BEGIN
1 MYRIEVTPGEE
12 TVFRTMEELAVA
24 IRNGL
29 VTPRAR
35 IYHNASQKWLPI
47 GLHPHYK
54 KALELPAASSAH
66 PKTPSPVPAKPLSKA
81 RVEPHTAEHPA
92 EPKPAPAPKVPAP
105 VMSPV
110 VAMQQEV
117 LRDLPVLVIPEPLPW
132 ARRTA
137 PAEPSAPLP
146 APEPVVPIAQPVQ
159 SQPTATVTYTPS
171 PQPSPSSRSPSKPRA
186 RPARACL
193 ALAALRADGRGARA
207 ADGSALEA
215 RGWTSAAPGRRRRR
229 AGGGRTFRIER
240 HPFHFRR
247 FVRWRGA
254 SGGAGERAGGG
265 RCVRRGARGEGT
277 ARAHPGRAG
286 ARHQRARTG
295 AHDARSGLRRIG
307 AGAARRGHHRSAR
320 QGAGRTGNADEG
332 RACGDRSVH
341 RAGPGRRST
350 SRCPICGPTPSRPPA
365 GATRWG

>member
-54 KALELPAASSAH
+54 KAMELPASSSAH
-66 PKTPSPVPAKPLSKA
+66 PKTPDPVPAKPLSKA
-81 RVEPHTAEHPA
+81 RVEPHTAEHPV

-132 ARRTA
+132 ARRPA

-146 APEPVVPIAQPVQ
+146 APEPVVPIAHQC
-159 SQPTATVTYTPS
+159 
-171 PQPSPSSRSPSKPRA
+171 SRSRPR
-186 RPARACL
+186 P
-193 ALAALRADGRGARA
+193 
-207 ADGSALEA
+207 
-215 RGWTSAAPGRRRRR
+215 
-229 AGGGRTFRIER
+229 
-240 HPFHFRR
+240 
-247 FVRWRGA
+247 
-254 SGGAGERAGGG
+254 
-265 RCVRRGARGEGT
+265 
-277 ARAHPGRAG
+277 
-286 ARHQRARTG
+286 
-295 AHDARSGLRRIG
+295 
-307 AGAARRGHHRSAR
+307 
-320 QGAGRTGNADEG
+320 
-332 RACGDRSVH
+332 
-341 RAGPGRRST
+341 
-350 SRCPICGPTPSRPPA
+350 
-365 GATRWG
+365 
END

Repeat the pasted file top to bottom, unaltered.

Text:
1 MYRIEVTPGEE
12 TVFRTMEELAVA
24 IRNGL
29 VTPRAR
35 IYHNASQKWLPI
47 GLHPHYK
54 KALELPAASSAH
66 PKTPSPVPAKPLSKA
81 RVEPHTAEHPA
92 EPKPAPAPKVPAP
105 VMSPV
110 VAMQQEV
117 LRDLPVLVIPEPLPW
132 ARRTA
137 PAEPSAPLP
146 APEPVVPIAQPVQ
159 SQPTATVTYTPS
171 PQPSPSSRSPSKPRA
186 RPARACL
193 ALAALRADGRGARA
207 ADGSALEA
215 RGWTSAAPGRRRRR
229 AGGGRTFRIER
240 HPFHFRR
247 FVRWRGA
254 SGGAGERAGGG
265 RCVRRGARGEGT
277 ARAHPGRAG
286 ARHQRARTG
295 AHDARSGLRRIG
307 AGAARRGHHRSAR
320 QGAGRTGNADEG
332 RACGDRSVH
341 RAGPGRRST
350 SRCPICGPTPSRPPA
365 GATRWG

>member
-54 KALELPAASSAH
+54 KAMELPASSSAH
-66 PKTPSPVPAKPLSKA
+66 PKTPDPVPAKPLSKA
-81 RVEPHTAEHPA
+81 RVEPHTAEHPV

-132 ARRTA
+132 ARRPA

-146 APEPVVPIAQPVQ
+146 APEPVVPIAHQC
-159 SQPTATVTYTPS
+159 
-171 PQPSPSSRSPSKPRA
+171 SRSRPR
-186 RPARACL
+186 P
-193 ALAALRADGRGARA
+193 
-207 ADGSALEA
+207 
-215 RGWTSAAPGRRRRR
+215 
-229 AGGGRTFRIER
+229 
-240 HPFHFRR
+240 
-247 FVRWRGA
+247 
-254 SGGAGERAGGG
+254 
-265 RCVRRGARGEGT
+265 
-277 ARAHPGRAG
+277 
-286 ARHQRARTG
+286 
-295 AHDARSGLRRIG
+295 
-307 AGAARRGHHRSAR
+307 
-320 QGAGRTGNADEG
+320 
-332 RACGDRSVH
+332 
-341 RAGPGRRST
+341 
-350 SRCPICGPTPSRPPA
+350 
-365 GATRWG
+365 